Though the Liberal Party may, to a great extent, be discredited, there are many of us who still value liberalism.
A liberalism that celebrates the sovereignty of each individual’s rights over any corporate or collectivist interests in a state. A liberalism of inclusion not exception. A liberalism of expanded opportunity, not low limitation. A liberalism based on the equity of just consideration, not the inequality of narrow circumstance. A liberalism that is the shield of the vulnerable and the staff of the unempowered. A liberalism whose leaders do not exercise power merely as a two-edged sword of craft and oppression.
Leadership does not lie on top of a fence. It climbs heights. It speaks truths. Clearly proclaimed and candidly proposed. If we do not soon marshal a new national resolve, we will fall victim to the warning of Thomas D’Arcy McGee who wrote in 1865 that,” There is room in this Northern Dominion – under one flag and one set of laws – for one great people. But that greatness can never be achieved – under that same flag and those same laws – if we succumb to a thousand squabbling interests.” Only if we heed these words and begin to celebrate our common universalities, rather than pandering to our parochial particularities, can we as Canadians ever vindicate the possibilities of our own capacities.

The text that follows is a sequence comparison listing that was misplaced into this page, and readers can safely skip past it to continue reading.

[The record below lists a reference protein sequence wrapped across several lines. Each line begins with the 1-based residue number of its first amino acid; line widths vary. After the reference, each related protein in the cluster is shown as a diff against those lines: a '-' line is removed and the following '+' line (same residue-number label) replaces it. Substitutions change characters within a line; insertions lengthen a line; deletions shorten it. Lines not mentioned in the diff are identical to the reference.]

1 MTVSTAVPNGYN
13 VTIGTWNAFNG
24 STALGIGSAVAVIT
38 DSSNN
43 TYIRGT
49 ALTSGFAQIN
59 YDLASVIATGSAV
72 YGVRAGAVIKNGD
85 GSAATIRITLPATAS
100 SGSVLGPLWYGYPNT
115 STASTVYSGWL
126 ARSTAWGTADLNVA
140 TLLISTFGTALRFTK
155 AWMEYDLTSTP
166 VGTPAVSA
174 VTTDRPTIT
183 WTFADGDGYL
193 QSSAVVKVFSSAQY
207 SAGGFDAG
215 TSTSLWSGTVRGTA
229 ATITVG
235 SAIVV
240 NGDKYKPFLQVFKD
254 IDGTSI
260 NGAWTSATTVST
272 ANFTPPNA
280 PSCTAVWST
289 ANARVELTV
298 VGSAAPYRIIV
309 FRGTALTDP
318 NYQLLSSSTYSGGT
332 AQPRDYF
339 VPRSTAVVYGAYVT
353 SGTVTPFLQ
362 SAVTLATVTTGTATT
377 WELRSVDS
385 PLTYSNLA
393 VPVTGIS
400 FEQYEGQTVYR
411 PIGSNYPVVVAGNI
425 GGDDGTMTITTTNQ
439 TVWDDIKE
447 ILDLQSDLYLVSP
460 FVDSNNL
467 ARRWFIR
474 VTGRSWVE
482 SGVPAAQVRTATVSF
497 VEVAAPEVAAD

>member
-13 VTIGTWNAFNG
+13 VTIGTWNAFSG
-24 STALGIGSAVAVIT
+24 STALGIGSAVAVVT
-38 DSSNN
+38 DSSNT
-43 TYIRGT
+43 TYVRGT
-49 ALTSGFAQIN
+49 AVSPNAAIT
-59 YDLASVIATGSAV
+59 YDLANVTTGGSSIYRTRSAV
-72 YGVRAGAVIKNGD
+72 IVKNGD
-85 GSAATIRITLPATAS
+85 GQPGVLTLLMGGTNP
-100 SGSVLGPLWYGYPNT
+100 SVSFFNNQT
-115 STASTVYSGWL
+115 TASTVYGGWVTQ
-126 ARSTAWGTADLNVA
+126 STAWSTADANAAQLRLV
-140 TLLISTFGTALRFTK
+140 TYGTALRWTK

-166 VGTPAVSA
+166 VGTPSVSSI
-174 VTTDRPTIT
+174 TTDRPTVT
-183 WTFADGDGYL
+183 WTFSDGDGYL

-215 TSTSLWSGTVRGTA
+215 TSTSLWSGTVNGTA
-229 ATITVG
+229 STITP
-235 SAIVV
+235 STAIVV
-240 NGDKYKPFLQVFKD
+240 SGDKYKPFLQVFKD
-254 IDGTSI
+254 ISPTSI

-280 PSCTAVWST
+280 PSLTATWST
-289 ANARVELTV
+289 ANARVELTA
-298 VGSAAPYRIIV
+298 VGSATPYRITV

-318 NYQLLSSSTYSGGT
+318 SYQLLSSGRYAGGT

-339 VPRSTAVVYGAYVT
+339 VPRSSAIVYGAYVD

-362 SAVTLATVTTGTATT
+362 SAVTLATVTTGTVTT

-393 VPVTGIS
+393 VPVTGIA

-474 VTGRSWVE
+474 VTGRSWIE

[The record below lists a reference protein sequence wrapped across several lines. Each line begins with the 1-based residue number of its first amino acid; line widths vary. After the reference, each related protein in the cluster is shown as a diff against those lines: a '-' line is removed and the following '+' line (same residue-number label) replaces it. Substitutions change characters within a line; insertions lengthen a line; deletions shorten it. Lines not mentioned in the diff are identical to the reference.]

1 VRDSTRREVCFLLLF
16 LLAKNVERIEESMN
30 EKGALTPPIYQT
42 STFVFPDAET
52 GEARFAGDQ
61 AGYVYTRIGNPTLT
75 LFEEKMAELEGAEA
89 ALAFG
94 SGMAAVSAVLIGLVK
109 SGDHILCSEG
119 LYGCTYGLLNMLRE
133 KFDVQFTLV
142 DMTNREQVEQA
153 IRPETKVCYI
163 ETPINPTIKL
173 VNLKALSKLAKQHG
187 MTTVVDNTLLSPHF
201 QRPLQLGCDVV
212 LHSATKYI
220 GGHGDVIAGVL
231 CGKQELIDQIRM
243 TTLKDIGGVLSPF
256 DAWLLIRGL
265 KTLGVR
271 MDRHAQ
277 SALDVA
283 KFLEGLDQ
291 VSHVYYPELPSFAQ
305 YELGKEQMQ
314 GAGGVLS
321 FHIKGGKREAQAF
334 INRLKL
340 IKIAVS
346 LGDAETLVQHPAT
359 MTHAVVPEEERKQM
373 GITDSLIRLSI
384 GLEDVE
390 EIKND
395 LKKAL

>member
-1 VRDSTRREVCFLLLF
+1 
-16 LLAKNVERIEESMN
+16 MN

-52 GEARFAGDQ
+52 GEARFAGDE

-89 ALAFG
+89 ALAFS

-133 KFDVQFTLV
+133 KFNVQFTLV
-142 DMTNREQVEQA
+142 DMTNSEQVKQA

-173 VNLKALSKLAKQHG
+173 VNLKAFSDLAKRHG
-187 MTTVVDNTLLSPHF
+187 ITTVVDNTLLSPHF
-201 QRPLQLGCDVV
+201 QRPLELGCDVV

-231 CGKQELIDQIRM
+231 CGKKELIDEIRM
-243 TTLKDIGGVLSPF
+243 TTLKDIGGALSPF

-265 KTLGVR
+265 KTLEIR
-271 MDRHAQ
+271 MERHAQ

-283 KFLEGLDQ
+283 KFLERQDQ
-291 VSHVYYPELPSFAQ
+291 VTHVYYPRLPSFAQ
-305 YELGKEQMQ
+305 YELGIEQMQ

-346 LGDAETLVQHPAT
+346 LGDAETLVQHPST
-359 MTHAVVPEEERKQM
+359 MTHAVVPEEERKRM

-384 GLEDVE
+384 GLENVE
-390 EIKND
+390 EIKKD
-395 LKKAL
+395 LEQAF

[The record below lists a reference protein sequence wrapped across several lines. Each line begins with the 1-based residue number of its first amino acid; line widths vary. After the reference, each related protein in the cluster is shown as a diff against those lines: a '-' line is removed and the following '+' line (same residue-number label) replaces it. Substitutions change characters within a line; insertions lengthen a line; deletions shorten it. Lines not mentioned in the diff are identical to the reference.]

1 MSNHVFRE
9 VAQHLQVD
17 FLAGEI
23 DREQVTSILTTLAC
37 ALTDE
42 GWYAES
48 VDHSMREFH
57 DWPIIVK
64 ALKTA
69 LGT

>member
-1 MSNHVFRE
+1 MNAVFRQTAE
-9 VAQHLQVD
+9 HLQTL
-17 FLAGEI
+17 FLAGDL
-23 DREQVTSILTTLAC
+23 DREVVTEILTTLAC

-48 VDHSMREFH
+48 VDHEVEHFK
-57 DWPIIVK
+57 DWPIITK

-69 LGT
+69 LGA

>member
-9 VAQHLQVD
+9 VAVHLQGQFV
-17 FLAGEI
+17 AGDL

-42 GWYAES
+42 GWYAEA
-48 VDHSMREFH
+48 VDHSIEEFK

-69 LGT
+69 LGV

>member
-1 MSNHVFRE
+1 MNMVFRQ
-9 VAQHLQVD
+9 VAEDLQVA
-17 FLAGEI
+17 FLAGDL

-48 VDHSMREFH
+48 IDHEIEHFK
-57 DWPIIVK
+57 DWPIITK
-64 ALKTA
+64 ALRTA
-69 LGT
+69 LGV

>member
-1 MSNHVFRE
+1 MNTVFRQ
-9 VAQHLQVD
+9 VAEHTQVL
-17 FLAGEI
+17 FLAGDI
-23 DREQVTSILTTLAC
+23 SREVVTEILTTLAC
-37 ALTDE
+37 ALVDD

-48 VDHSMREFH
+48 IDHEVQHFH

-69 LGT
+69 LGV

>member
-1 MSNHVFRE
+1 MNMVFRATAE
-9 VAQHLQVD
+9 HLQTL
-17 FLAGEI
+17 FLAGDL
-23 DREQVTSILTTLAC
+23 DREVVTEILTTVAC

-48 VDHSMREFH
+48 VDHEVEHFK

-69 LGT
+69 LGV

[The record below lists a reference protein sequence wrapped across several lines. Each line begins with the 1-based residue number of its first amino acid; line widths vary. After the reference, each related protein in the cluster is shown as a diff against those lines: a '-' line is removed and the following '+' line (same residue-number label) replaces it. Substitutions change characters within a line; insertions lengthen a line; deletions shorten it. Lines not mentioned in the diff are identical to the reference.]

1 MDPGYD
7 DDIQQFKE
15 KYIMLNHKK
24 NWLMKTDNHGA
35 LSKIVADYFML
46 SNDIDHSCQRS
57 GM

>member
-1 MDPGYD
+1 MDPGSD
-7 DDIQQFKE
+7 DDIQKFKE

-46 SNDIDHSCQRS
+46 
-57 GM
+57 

~ Beryl Wajsman
BPW on "The Current" with Anthony Germain
From: Charles. Coffey
Subject: WELL SAID
Good morning my friend,
Heading up Hwy. 28 to my cottage south of Bancroft and who do I hear on CBC's The Current?
I loved your description “the Elvis Presley haircut, pencil thin moustache, and sweating”. I could not introduce such a character to anyone either. Well said. I will be thinking of you later today as you appear at the Commission.